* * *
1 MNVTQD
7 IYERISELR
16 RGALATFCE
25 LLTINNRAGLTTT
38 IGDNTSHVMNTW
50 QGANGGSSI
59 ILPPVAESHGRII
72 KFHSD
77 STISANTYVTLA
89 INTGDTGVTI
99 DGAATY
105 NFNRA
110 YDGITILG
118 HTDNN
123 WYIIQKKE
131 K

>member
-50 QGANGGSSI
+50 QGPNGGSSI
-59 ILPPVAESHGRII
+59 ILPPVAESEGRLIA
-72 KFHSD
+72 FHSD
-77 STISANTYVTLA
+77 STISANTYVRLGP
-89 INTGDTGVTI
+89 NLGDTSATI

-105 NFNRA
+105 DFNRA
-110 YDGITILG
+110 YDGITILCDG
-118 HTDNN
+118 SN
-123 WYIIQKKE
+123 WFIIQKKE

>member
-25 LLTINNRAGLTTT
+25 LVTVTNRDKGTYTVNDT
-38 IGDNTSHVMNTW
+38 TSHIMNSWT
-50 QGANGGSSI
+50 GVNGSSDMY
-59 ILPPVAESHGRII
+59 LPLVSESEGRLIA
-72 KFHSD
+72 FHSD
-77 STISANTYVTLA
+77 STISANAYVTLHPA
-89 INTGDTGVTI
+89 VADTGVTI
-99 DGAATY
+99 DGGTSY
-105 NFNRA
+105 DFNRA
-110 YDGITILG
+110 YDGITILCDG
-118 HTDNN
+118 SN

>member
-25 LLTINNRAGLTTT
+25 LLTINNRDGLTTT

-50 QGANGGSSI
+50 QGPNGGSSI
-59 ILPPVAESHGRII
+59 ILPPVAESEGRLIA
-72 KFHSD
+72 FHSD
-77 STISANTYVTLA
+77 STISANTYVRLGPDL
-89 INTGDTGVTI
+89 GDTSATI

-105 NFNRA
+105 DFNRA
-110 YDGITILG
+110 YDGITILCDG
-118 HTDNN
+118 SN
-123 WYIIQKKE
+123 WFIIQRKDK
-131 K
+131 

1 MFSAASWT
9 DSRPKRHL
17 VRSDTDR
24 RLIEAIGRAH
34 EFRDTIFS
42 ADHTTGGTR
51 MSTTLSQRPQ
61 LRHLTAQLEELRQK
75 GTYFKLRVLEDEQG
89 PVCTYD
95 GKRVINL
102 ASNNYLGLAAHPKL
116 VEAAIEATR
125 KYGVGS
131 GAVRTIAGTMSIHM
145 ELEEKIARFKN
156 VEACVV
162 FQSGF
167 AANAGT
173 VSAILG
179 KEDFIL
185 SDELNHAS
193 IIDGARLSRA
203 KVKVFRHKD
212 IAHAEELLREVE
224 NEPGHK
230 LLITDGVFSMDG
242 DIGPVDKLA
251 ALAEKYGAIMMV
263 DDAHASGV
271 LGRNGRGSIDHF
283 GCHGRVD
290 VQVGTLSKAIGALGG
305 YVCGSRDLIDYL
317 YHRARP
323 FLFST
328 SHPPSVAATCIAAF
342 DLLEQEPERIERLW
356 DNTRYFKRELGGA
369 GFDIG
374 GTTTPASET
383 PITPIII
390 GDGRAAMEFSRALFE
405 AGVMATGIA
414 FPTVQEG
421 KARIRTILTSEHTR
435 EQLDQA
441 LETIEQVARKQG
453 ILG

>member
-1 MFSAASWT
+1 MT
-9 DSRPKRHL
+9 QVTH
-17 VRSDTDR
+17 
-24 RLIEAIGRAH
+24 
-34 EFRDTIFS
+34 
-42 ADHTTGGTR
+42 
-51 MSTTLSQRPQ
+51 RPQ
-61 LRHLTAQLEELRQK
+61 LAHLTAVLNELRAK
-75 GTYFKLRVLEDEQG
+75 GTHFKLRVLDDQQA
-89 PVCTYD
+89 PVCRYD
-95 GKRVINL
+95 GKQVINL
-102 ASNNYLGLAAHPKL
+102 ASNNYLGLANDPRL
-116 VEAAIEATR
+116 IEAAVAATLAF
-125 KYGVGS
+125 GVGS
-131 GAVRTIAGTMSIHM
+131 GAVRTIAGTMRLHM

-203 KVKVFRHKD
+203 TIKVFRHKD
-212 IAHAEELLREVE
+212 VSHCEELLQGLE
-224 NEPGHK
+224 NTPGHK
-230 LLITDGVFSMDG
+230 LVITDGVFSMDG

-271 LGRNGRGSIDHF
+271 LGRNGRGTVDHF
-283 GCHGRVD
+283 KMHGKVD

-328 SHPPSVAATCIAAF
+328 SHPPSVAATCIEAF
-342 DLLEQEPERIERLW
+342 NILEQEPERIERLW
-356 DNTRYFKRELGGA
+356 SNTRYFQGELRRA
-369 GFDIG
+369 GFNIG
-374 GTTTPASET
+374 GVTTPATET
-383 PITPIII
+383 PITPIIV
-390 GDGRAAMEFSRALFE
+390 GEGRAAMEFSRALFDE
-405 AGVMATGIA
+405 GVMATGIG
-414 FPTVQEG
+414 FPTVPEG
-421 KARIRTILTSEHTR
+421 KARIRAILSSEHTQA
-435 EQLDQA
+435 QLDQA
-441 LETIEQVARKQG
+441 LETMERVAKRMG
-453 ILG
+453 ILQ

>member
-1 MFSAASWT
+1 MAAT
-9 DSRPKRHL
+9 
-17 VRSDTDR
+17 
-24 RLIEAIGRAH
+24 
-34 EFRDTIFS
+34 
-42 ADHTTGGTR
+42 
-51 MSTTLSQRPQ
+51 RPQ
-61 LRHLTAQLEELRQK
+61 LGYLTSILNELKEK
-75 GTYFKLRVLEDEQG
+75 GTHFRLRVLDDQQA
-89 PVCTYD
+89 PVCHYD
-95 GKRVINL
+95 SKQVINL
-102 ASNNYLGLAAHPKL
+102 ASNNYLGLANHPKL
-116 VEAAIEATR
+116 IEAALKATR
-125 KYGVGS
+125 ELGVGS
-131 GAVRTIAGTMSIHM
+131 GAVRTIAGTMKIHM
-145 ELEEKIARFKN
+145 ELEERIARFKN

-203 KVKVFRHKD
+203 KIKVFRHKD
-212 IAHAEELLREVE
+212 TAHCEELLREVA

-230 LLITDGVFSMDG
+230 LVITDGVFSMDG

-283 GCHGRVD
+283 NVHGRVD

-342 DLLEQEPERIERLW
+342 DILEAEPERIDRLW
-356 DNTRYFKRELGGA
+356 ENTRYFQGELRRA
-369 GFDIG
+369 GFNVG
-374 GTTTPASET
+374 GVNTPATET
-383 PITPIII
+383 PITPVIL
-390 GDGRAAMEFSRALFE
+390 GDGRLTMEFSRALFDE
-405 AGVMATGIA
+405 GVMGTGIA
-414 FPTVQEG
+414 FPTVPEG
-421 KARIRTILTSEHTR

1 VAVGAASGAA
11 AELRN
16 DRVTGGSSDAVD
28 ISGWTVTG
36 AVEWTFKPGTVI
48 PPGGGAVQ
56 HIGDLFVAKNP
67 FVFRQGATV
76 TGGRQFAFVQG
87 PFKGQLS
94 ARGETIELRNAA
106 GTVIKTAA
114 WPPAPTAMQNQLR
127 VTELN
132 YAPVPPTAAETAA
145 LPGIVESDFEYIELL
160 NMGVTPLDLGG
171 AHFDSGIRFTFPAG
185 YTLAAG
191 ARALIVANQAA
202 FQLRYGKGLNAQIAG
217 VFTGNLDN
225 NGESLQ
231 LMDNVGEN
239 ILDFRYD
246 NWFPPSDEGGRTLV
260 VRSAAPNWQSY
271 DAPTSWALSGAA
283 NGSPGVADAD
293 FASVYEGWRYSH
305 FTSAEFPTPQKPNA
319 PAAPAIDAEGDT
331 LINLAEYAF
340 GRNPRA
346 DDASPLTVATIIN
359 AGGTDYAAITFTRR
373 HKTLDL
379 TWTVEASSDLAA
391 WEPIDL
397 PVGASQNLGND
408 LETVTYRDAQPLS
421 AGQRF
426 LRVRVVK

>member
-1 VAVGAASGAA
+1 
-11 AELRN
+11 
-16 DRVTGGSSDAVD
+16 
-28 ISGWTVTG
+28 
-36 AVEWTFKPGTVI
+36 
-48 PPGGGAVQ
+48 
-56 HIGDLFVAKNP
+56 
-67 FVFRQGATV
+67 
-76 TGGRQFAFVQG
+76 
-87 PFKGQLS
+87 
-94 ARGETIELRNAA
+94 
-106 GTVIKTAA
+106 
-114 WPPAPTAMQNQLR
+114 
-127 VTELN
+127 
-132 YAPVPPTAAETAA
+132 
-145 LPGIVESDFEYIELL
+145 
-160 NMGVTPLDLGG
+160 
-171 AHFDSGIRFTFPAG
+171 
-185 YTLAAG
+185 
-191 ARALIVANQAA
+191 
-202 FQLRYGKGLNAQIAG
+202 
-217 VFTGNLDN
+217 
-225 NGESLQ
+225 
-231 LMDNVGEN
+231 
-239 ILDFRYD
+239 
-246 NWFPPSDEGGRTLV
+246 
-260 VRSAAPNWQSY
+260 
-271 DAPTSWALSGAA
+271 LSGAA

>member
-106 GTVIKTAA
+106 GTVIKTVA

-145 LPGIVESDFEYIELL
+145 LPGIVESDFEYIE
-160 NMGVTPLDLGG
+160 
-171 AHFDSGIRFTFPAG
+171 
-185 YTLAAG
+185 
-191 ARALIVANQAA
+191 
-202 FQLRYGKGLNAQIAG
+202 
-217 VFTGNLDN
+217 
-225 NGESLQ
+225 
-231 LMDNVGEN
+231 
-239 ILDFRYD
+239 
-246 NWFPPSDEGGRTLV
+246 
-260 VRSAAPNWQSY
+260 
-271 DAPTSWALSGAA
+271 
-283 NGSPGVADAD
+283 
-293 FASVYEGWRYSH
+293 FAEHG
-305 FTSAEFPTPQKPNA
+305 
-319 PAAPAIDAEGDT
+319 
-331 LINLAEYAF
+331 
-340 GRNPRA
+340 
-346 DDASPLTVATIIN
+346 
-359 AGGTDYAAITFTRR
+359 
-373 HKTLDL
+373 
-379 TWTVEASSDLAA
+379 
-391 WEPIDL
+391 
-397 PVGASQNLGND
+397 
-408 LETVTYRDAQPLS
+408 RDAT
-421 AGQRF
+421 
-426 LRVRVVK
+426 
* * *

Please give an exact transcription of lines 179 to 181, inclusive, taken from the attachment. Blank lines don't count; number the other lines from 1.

+356 SNTRYFQGELRRA
-369 GFDIG
+369 GFNIG